• Using dictionaries, ask the learners to define hunger. Place the definition on the board. Explain that we all feel hungry at times. Hunger is the way the body signals that it needs to eat. Ask the learners to explain the difference between hunger and malnutrition. Malnutrition means a personís body lacks the nutrients necessary to grow and stay healthy. The condition may result from an inadequate or an unbalanced diet. People who go hungry all the time and are malnourished donít develop normally. People suffer from hunger because they donít get enough food, and hunger can lead to malnutrition over the long term. Starvation is a form of malnutrition.
  • Divide the class into two groups. Have one group read the passage from Angelaís Ashes (Attachment One: Hunger - Five Years Old) related to hunger. The second group will read the passage from Angelaís Ashes (Attachment Two: Hunger - Ten Years Old). Compare the passages. Discuss how hunger effected Frank McCourt and his brothers, physically and psychologically at two different times in his life and on two different continents.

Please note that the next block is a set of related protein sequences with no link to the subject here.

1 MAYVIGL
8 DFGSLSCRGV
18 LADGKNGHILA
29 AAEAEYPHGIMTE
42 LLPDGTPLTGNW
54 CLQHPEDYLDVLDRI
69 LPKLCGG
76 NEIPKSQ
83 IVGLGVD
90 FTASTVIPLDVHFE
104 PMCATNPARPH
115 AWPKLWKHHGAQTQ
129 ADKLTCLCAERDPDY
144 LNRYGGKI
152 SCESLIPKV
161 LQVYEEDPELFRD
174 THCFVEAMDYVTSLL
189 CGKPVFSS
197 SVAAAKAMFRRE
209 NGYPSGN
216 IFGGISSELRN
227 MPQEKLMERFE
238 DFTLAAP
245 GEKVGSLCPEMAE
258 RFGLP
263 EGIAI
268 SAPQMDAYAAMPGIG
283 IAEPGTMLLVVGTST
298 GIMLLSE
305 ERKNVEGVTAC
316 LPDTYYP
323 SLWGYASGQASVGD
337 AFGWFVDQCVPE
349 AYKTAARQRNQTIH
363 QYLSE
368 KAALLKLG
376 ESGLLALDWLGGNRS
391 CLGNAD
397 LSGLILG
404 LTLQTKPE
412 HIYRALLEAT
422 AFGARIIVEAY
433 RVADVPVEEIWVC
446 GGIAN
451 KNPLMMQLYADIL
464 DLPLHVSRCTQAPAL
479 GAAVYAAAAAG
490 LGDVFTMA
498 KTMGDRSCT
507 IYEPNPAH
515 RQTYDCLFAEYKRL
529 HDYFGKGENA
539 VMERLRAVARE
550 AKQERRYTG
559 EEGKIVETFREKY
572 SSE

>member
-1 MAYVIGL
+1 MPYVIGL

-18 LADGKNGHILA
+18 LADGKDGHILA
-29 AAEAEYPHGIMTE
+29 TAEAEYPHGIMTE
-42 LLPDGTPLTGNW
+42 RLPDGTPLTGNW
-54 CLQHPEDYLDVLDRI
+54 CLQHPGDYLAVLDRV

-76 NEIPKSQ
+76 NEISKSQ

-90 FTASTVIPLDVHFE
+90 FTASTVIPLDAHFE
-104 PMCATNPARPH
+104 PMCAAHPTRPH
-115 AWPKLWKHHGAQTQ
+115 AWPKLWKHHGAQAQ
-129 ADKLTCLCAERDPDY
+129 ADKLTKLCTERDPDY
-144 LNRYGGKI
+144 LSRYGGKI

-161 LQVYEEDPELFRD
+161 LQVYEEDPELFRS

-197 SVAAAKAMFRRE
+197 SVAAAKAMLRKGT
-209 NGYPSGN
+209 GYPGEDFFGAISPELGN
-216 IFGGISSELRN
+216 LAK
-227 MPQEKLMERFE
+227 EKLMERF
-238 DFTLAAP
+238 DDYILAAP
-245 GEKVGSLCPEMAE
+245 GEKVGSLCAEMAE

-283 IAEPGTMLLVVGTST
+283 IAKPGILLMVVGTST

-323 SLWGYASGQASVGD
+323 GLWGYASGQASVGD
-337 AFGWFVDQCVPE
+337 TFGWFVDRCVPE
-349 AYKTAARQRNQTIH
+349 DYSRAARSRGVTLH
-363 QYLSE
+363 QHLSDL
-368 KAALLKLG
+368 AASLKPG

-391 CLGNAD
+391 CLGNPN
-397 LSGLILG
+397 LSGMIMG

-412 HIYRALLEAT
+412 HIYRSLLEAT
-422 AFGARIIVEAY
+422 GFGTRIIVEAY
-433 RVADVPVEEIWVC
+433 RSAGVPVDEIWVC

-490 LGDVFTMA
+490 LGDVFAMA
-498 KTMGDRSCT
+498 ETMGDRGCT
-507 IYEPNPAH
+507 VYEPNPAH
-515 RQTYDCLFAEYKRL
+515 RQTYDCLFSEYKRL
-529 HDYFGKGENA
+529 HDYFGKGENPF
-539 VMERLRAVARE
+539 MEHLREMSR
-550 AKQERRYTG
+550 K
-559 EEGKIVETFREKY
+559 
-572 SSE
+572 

• List statistics of child hunger and child poverty in Ohio on the chalkboard. (Information is available at www.Toledofoodbank.org). Use the statistics to generate a discussion about hunger and poverty in your area. Questions could include the following:
  • What causes hunger in the learnersí communities?
  • Why is there hunger in the midst of abundance?
  • What is the connection between hunger and poverty?
  • Are all people who go hungry unemployed?
  • Working in small groups on the Internet, have the learners research the organizations in their community that address hunger (using the information collected from the anticipatory set and other sources). Have each learner identify the services offered by an organization being researched by sharing information with the class as a whole.